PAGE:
On the mixtape, Agust D opened up on a few tracks about things that not many idols talk about, including his depression.  In ‘The Last (마지막),’ he reveals that he started to hate himself around the time BTS debuted. The lyric in the song that hits the hardest is “Min Yoongi is already dead, I killed him.” His family and his friends were shocked and confused that they felt that they didn’t know him anymore.  The song goes on to explain that he puts up a front of “I don’t give a shit; I don’t give a fuck,” but in all actuality, being an idol and the hardships he faced while getting to this point have taken a huge toll on his mental well-being.  Towards the end of the song, Agust D admits that even though he feels like a monster, he would continue the idol life because of the people who listen to the music.

The sixth track on the mixtape, ‘140503 새벽에 (140503 at Dawn),’ introduces the ideas about depression and social phobia that were presented in ‘The Last.’ Agust D shows that at 19, it looked like his life as a trainee and then an idol were great, but his mental problems prevent him from enjoying what was happening to him. The short track begins with what sounds like moaning from Agust D’s stretching in the morning, which is followed by the clicking of a computer keyboard.  The track seems not at clean as the rest of them, probably because it was meant to sound like a rough take.

In the movie Scarface, Tony Montana does whatever he can, like murdering anyone in his way to get more power and more money. In Agust D’s song ‘Tony Montana ft. Yankie,’ the lyrics describe not wanting to become a money-hungry monster like Tony Montana. I want the money to chase me but I hope I don’t become the monster chasing only money.”  Though the content of the song is in line with the rest of the mixtape, the repetitive auto tuned chorus breaks apart the dark theme that developed.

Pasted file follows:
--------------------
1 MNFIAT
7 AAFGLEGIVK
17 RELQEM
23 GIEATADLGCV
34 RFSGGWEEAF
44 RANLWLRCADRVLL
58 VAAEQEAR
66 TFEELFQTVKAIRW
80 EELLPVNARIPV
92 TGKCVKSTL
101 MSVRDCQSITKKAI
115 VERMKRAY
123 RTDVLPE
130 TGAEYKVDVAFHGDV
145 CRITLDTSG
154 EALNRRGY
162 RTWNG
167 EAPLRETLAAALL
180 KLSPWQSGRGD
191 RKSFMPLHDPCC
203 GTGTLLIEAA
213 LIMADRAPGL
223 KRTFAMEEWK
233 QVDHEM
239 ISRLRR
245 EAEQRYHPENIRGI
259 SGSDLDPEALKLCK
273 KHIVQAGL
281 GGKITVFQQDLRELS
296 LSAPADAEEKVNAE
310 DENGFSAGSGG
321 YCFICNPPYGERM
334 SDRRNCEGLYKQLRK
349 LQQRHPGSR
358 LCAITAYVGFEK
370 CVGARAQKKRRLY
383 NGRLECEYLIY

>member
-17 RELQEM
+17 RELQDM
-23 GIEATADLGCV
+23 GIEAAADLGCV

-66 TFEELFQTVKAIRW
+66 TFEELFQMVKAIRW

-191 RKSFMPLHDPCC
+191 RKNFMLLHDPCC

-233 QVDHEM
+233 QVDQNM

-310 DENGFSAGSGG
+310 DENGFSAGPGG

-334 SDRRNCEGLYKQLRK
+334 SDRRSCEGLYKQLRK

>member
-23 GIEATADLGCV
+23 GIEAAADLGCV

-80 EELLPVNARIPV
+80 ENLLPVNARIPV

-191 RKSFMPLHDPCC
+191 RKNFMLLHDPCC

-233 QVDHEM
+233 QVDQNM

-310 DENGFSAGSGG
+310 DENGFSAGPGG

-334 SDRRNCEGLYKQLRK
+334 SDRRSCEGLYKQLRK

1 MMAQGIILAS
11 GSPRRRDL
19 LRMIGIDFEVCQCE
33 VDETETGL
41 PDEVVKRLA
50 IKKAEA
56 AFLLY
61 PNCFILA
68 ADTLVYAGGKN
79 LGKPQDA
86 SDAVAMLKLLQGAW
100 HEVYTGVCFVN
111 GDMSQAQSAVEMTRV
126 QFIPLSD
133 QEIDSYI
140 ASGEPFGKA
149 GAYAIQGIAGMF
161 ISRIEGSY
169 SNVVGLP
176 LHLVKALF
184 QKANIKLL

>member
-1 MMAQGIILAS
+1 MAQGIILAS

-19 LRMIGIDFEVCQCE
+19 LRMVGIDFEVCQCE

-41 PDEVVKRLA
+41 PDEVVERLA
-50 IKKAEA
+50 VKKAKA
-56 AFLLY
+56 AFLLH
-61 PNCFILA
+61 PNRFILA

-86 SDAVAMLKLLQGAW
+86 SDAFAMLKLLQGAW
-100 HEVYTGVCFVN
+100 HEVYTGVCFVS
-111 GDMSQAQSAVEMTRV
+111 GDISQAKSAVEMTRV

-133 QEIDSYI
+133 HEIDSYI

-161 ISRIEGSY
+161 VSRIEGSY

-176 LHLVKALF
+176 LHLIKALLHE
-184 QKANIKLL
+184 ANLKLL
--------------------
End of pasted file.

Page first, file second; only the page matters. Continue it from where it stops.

There are a few tracks that aren’t full songs like an interlude and a small skit. Like BTS’ mini-albums, Agust D included a skit track just speaking.  The fourth track on the album is just over a minute of Agust D thanking his brother for believing in him. The interlude is is called ‘Dream, Reality,’ and is a mellow, mostly piano track that sets the softer tone for the final song on the album.

The slower beat on ‘So Far Away,’ was a smooth and gratifying way to end the mixtape.  The beautiful chorus by Suran is memorable and soothing, but it doesn’t feel out of place on the album. Most of the lyrics are recognizing some of the struggles of depression like the rest of the mixtape, but the chorus is more uplifting than the other songs, mentioning “fully blooming” and humble beginnings.

Over a month has passed since the mixtape dropped, and the video for ‘So Far Away,’ that was supposed to come out still hasn’t been seen.  This might be due to BTS releasing their series of seven videos in the cryptic “WINGS” series.

Agust D’s mixtape was a surprise to the world and isn’t just for kpop fans.  With influences from modern hip-hop and non-genre-specific classics, “Agust D,” has a mix of slower, softer songs and fast-paced, dark raps.  Not only is Min Yoongi’s talent very clearly expressed in every second of this mixtape, but another side of the kpop industry is highlighted making the mixtape relevant in more ways than one.